Alexandre Vinokourov of Kazakhstan continued his stunning comeback from injury, winning the 13th stage of the Tour de France to relaunch his yellow jersey hopes in Albi on Saturday.
Vinokourov, still nursing injured knees from his fall in the fifth stage, moved up to ninth overall at 5min 10sec behind leader Michael Rasmussen after claiming his fourth stage win and first ever time trial win on the Tour.
Given his relative weakness in the race against the clock, Rabobank team leader Rasmussen was expected to relinquish the yellow jersey which he has worn since winning the second alpine stage to Tignes last Sunday. But the skinny Dane, more at home in the mountains than on the stiff time trial bike, defiantly finished 11th at 2:55 behind 'Vino' on a course which saw plenty of rain before drying later in the afternoon.
Rasmussen, the subject of suspicion due to revelations over four missed random doping tests in the past two years, now has a 1:00 lead over Australian Cadel Evans in the general classification. Evans, an accomplished time trialist and one of the best climbers in the peloton, was the only rider to end Astana's hopes of a 1-2-3 on the stage, the Predictor-Lotto rider finishing second behind Vinokourov at 1:14.
Despite a dramatic crash, Germany's Andreas Klöden, who was poised to take over Astana's yellow jersey bid from Vinokourov, finished third behind the Kazakh to move up to fourth overall at 2:34 behind Rasmussen. Spaniard Alberto Contador meanwhile stunned many with his seventh place at 2:18, which moved the young Discovery Channel climber up to third overall at 2:31 and over a minute ahead of his team leader Levi Leipheimer.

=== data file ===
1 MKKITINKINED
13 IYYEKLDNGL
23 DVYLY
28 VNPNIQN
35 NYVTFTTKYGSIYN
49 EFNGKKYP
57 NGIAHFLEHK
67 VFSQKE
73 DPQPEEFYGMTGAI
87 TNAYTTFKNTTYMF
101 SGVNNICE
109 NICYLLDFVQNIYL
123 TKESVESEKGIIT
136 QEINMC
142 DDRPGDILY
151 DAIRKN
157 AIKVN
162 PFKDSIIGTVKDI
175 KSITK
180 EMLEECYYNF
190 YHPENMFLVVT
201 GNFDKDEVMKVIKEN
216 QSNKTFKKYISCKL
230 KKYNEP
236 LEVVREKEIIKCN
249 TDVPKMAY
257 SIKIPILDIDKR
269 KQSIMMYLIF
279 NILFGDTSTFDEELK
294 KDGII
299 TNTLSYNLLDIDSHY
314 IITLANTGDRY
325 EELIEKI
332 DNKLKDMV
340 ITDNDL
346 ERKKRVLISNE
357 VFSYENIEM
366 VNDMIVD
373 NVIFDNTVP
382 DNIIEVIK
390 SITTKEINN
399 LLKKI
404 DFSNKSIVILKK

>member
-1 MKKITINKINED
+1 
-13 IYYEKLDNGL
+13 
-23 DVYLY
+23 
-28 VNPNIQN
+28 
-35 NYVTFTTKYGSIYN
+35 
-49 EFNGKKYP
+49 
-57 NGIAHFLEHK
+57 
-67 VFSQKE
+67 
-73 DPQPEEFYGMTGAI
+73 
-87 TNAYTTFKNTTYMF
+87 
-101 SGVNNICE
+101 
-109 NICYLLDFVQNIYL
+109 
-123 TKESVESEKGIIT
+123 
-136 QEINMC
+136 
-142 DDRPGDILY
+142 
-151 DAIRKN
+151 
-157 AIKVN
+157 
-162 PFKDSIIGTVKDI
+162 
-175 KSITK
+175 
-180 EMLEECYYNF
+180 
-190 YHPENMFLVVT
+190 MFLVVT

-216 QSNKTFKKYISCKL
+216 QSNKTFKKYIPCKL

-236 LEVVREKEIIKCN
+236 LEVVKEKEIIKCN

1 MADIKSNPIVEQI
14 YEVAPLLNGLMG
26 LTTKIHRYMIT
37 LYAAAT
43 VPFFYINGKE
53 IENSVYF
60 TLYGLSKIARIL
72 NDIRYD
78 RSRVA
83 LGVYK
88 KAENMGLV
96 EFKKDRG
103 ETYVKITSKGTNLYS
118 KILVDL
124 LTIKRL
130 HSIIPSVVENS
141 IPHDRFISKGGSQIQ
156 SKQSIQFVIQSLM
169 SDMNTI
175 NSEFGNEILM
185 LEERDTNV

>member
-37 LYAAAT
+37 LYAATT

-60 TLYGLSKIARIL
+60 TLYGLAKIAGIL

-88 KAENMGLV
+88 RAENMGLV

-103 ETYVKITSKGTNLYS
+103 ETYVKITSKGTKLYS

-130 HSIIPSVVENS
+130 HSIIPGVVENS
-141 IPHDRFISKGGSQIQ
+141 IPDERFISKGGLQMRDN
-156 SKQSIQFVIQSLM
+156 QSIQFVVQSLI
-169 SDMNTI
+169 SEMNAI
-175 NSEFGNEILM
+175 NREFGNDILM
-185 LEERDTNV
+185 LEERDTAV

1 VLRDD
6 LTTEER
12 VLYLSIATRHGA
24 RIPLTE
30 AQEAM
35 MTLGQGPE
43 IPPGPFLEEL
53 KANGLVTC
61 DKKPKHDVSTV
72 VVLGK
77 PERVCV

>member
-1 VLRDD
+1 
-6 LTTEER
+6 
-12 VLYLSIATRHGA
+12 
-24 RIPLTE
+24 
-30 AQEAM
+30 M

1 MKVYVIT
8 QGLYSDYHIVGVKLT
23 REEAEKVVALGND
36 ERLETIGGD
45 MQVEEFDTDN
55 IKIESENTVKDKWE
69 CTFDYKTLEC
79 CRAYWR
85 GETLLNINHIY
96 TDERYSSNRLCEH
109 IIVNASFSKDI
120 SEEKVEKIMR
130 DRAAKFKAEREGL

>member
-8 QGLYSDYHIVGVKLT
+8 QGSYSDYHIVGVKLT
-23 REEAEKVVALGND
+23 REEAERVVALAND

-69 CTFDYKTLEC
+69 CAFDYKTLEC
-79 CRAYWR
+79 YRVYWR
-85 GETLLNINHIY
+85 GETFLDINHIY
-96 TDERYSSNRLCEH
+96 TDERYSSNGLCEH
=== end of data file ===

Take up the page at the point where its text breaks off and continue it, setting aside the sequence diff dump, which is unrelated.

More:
Astana, Evans, Contador and Rasmussen were the big winners on the day as Spaniard Alejandro Valverde, who began the stage second overall at 2:35 behind Rasmussen, dropped to 11th overall at 5:48 behind the Dane, who overtook him in the home straight.
Asked if he was now their indisputable team leader, Vinokourov said: "You could say that, because a lot of people had already ruled me out of the race. I know Rasmussen is a good climber, but the Tour is long and everyone can have an off-day. The next two stages are difficult, and I don't fear Rasmussen."
Ex-mountain biker Rasmussen said he had produced the time trial of his life. After famously crashing twice and being forced to change his bike three times on one of the Tour's long time trials two years ago, the Dane is still not a pretty sight on the time trial bike. In the end he avoided disaster, and even overtook Valverde, who had started three minutes before him, to hold on to the yellow jersey ahead of two consecutive days in the Pyrenees.
"I did the best time trial in my life," said Rasmussen. "When I saw Valverde up ahead of me it gave me an even bigger boost, as well as starting with the yellow jersey. For the first time in my life I really give it everything in the time trial."
Evans' status as a major contender continues to grow, although the Australian admits himself he could be handicapped by the lack of teammates in the Pyrenees.
"So far, so good," added Evans after emerging from a post-race doping control. "Everything is going as planned. It's a good sign, but the best is yet to come."
As Spaniards Valverde and Mayo failed to fire up, American Levi Leipheimer did his best to limit the damage finishing ninth at 2:39 behind Vinokourov. "At the beginning I thought I was okay," said Leipheimer, who is Discovery Channel's team leader.
"But I was a little bit stunned to see the first time split and Vino went fast. I just tried to keep pushing. But I want to move up the classification, that's the goal."
© AFP 2007